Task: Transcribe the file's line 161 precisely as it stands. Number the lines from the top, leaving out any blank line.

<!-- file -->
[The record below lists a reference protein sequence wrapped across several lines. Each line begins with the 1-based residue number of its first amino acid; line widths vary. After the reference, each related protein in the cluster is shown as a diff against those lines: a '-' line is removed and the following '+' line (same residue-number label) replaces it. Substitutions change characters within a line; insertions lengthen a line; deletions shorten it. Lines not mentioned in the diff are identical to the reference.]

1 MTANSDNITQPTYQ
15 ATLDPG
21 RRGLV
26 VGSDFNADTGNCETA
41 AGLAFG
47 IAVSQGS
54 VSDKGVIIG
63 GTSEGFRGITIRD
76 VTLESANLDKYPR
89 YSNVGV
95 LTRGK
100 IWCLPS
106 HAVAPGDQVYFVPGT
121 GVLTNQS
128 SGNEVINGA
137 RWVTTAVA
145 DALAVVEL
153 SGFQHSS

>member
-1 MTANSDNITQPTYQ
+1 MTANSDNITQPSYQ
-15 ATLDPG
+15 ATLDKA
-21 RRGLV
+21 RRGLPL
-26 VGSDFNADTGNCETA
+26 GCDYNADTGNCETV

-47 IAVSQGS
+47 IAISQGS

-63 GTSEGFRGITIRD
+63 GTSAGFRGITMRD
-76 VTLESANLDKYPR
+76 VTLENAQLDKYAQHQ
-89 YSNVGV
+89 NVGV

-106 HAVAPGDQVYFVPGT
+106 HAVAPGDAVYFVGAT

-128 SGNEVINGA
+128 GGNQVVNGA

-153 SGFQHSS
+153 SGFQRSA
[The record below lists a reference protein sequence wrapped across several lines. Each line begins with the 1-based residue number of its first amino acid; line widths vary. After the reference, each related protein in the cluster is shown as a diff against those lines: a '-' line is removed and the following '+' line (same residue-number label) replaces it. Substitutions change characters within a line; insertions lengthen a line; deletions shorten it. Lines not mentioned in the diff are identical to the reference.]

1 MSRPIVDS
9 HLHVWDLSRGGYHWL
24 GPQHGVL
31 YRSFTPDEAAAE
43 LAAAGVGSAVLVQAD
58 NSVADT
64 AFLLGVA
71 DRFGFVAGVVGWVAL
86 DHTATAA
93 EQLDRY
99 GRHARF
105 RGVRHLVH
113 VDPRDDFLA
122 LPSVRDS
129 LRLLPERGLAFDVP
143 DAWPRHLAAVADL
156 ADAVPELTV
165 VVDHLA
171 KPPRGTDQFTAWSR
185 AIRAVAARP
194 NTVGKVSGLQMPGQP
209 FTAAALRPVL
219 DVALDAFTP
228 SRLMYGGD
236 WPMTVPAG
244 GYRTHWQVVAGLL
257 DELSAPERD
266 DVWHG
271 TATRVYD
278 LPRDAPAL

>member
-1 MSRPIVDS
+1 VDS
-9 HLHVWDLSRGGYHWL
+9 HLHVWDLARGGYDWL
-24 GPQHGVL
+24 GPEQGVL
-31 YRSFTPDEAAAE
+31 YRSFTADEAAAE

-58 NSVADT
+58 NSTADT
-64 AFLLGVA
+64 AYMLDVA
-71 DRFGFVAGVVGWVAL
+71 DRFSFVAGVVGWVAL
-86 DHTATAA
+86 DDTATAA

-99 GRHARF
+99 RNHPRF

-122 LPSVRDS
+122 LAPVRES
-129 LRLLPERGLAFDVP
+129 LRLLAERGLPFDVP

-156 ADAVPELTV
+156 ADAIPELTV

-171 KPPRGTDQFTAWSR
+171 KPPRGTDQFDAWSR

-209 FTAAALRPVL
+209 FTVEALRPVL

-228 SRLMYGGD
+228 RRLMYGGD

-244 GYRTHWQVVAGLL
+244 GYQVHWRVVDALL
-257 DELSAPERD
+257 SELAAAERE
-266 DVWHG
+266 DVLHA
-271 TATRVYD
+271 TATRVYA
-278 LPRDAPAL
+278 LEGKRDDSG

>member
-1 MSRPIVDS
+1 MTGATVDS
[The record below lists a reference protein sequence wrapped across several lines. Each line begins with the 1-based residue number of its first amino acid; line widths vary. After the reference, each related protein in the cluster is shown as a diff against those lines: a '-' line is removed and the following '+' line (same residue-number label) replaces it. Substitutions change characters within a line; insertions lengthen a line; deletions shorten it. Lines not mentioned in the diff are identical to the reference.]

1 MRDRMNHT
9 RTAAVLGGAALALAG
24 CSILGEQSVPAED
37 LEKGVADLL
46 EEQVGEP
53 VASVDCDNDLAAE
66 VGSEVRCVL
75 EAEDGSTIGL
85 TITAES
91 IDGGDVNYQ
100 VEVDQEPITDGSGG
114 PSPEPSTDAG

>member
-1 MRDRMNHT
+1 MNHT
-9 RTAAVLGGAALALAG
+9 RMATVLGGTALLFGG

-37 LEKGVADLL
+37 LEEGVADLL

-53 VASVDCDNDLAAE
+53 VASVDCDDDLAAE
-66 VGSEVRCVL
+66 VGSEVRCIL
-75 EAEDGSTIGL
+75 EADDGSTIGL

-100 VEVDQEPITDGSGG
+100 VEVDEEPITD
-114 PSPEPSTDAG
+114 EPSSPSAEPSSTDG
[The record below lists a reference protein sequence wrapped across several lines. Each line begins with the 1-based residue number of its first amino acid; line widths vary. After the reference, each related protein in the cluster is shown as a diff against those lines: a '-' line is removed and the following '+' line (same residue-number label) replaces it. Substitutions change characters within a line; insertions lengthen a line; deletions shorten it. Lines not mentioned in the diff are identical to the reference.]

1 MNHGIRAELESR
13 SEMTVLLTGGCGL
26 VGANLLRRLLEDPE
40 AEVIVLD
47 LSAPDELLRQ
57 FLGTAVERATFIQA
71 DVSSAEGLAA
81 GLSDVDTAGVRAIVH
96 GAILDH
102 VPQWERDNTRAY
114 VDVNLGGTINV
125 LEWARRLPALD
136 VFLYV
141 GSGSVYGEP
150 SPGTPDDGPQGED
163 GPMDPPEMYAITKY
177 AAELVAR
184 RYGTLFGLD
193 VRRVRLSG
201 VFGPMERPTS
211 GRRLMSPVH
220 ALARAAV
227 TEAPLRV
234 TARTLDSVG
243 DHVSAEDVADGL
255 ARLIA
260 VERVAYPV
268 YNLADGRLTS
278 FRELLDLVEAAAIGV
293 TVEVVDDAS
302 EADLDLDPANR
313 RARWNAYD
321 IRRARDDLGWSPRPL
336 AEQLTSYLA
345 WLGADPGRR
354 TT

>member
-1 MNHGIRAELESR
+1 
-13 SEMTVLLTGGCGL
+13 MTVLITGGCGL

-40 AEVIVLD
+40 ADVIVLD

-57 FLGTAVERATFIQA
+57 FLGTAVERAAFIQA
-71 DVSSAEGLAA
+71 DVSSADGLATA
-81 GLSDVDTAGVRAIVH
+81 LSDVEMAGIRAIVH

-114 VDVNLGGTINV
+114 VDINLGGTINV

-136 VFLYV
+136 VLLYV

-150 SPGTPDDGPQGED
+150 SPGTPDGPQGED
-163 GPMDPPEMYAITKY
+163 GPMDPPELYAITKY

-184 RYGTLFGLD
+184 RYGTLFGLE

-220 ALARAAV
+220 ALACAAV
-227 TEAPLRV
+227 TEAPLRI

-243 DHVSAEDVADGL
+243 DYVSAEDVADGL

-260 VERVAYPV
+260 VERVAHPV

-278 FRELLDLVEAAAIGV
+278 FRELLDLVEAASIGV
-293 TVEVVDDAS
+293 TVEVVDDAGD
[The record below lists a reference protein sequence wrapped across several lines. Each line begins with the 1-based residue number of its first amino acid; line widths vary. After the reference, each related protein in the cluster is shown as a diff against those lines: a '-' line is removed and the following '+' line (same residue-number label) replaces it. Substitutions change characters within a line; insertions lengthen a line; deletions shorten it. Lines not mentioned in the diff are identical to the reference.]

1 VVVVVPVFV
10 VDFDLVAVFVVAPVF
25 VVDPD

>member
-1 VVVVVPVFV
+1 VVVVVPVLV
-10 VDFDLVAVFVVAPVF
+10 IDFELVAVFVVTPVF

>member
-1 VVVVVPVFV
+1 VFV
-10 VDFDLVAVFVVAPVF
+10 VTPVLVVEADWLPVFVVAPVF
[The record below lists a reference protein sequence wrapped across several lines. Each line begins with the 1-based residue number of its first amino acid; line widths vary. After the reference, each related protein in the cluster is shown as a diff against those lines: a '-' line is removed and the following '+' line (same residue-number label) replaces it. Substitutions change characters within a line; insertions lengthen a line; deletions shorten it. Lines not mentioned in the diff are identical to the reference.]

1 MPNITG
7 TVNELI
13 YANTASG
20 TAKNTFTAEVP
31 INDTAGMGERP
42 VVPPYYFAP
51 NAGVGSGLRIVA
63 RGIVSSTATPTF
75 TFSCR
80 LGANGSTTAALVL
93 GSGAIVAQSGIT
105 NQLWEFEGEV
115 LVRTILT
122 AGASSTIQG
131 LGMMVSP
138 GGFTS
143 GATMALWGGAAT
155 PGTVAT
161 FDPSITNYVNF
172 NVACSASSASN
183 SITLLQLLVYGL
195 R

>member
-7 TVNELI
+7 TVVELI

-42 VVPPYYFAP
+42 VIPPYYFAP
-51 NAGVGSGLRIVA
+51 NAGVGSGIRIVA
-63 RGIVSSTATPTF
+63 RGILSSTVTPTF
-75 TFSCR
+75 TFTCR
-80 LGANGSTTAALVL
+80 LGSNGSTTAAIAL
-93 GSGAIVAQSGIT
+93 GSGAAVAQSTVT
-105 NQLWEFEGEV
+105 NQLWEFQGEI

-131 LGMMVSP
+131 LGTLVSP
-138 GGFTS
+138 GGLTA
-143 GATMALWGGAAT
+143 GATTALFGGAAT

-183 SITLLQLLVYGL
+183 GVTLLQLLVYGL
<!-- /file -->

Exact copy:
136 VFLYV